When Christianity took over the world of the Roman Empire, it did so practically without firing a shot. It was not a bloody military takeover, or a coup. A lot of people today seem to think it was a controversial event. In reality, Christianity was arguably the fastest, largest, most widespread movement in history up until that time. Years of official repression of the faith did next to nothing to slow the tide of disaffection from the officially sanctioned cults over to the new, foreign faith.
How this happened, and why, is not so hard to see. Christianity was open to anyone, of all races, of all classes, even to slaves. It was open to the common citizens of Rome. It was perhaps most importantly open to the Freedmen-those former slaves and sons of slaves who by the virtue of their merit and value to the Empire had won their freedom, and citizenship.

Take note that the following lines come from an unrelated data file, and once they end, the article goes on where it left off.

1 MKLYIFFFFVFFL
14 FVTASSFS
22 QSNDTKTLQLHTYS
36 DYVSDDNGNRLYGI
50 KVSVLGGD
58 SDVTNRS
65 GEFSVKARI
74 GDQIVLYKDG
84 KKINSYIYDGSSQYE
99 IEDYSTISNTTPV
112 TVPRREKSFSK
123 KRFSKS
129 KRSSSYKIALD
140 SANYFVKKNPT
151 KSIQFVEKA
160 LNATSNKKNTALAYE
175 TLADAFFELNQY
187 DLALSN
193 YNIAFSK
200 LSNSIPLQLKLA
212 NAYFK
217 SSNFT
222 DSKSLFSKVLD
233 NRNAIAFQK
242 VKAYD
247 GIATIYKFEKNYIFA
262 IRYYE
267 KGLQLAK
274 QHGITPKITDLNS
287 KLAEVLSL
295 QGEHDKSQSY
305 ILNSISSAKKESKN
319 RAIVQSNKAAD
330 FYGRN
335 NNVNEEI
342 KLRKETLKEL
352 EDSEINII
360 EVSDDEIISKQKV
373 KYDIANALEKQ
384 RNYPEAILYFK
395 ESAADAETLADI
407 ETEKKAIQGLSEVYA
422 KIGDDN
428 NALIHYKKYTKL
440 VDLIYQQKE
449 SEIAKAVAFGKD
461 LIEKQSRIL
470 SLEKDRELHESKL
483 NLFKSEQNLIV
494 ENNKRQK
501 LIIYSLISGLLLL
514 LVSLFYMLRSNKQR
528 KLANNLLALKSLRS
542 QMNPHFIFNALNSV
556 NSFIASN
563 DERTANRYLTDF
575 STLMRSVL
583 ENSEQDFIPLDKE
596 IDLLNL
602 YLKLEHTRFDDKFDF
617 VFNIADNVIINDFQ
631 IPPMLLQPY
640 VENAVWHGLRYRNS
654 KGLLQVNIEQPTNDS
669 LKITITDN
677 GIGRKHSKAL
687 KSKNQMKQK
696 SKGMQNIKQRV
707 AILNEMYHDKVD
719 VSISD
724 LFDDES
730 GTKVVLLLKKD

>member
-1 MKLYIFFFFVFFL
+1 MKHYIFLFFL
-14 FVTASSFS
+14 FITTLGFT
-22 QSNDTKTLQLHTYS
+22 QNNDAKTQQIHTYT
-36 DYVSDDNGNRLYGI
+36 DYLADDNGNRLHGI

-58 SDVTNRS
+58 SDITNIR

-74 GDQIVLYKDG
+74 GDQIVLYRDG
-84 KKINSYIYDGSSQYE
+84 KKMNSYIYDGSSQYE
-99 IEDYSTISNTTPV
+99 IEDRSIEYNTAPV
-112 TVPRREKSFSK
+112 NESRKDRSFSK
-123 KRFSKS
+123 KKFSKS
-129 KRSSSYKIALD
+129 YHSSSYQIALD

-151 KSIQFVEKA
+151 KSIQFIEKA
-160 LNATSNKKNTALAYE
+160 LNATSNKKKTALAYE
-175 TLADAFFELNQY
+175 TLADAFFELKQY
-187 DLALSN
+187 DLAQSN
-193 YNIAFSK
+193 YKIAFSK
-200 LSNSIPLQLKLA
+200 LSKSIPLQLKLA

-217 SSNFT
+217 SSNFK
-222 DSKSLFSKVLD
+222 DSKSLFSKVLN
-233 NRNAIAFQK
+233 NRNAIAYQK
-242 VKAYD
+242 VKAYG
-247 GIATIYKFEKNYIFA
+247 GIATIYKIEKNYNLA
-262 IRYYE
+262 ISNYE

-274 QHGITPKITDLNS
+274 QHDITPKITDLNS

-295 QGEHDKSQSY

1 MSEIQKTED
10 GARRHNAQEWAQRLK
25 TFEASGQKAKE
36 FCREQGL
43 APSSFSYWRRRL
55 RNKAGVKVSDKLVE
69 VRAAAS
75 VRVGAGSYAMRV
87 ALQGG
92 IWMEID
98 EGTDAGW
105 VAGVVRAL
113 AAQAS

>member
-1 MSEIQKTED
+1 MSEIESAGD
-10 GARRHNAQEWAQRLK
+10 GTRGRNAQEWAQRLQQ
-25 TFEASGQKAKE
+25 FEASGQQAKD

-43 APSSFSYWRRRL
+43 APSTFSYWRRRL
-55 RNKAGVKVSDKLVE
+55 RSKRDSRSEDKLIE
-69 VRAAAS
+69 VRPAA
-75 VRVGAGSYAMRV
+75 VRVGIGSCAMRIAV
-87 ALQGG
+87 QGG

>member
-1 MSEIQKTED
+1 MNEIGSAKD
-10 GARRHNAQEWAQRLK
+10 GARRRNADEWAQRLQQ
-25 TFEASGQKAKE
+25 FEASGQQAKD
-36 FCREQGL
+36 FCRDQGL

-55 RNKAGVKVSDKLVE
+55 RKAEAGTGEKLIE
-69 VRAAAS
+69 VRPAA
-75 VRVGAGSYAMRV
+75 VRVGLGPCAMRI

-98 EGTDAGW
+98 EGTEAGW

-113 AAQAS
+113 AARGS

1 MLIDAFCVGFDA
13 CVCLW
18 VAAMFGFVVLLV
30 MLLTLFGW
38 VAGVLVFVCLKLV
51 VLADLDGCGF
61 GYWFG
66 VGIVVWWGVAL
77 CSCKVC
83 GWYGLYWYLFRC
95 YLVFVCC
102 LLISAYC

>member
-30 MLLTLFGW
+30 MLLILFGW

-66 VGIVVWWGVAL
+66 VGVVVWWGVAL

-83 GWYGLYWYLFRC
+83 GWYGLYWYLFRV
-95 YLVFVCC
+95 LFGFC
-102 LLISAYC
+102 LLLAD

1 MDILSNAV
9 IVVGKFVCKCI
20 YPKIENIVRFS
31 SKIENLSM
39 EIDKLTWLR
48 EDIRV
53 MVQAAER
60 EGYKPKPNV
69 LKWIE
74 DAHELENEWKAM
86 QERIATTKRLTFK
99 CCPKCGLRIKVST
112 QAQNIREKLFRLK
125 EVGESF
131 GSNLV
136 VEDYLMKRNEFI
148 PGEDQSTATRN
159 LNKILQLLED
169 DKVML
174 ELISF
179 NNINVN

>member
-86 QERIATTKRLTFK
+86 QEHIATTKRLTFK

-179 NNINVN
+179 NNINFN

Yet, for many of these people, inclusion within the major cults of Rome was not an option. In order to be a member of most of the pagan cults of ancient Rome, you had to have a sponsor-a patron, if you will. You spent some time, possibly years, as a neophyte, before you finally were accepted as a full-fledged member. After that, you were expected to pay a regular fee, in addition to performing specific duties. It is not going too far to say that joining one of these cults was not so much like becoming a member of a religion as it was, at best, like joining a secret society like the Masons. At worse, it was more like joining a country club.
It was an arduous, time consuming process that, it bears repeating, was not open to slaves, or to common citizens, or even to the many valued and important Freedmen-who nevertheless made up the civil servants, public officials, and even the highly paid and skilled members of Roman society who, in point of fact, kept the Roman Empire not only running smoothly, but functional.
Like the slaves and commoners, they could not simply walk into the environs of a pagan temple, attend a worship service, and at the end walk up toward the front and express a wish to become a member of the sect. Such a thing would have been unheard of at the time.